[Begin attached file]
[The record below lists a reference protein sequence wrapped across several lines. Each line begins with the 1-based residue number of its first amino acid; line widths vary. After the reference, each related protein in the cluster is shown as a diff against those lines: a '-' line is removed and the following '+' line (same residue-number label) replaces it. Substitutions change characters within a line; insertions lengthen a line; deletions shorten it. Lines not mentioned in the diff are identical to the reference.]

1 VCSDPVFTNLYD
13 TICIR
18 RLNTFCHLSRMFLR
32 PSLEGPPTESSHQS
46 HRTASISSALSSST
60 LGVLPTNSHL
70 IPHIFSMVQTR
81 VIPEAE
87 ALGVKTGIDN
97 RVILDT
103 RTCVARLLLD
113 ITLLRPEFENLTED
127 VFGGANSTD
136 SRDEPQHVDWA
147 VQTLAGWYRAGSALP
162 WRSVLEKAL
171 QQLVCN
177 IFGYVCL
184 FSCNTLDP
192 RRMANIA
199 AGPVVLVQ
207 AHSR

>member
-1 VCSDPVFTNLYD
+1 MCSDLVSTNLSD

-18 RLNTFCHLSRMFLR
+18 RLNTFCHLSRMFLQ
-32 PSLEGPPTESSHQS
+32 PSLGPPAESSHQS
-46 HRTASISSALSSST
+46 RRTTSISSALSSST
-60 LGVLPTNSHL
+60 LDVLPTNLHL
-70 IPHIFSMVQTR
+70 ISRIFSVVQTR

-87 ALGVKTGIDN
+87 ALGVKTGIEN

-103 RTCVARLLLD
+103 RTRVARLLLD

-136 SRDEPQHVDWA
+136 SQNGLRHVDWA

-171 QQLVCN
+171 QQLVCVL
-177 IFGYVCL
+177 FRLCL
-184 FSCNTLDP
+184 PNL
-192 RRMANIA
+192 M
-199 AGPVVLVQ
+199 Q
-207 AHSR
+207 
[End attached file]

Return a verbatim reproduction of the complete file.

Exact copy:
[The record below lists a reference protein sequence wrapped across several lines. Each line begins with the 1-based residue number of its first amino acid; line widths vary. After the reference, each related protein in the cluster is shown as a diff against those lines: a '-' line is removed and the following '+' line (same residue-number label) replaces it. Substitutions change characters within a line; insertions lengthen a line; deletions shorten it. Lines not mentioned in the diff are identical to the reference.]

1 VCSDPVFTNLYD
13 TICIR
18 RLNTFCHLSRMFLR
32 PSLEGPPTESSHQS
46 HRTASISSALSSST
60 LGVLPTNSHL
70 IPHIFSMVQTR
81 VIPEAE
87 ALGVKTGIDN
97 RVILDT
103 RTCVARLLLD
113 ITLLRPEFENLTED
127 VFGGANSTD
136 SRDEPQHVDWA
147 VQTLAGWYRAGSALP
162 WRSVLEKAL
171 QQLVCN
177 IFGYVCL
184 FSCNTLDP
192 RRMANIA
199 AGPVVLVQ
207 AHSR

>member
-1 VCSDPVFTNLYD
+1 MCSDLVSTNLSD

-18 RLNTFCHLSRMFLR
+18 RLNTFCHLSRMFLQ
-32 PSLEGPPTESSHQS
+32 PSLGPPAESSHQS
-46 HRTASISSALSSST
+46 RRTTSISSALSSST
-60 LGVLPTNSHL
+60 LDVLPTNLHL
-70 IPHIFSMVQTR
+70 ISRIFSVVQTR

-87 ALGVKTGIDN
+87 ALGVKTGIEN

-103 RTCVARLLLD
+103 RTRVARLLLD

-136 SRDEPQHVDWA
+136 SQNGLRHVDWA

-171 QQLVCN
+171 QQLVCVL
-177 IFGYVCL
+177 FRLCL
-184 FSCNTLDP
+184 PNL
-192 RRMANIA
+192 M
-199 AGPVVLVQ
+199 Q
-207 AHSR
+207 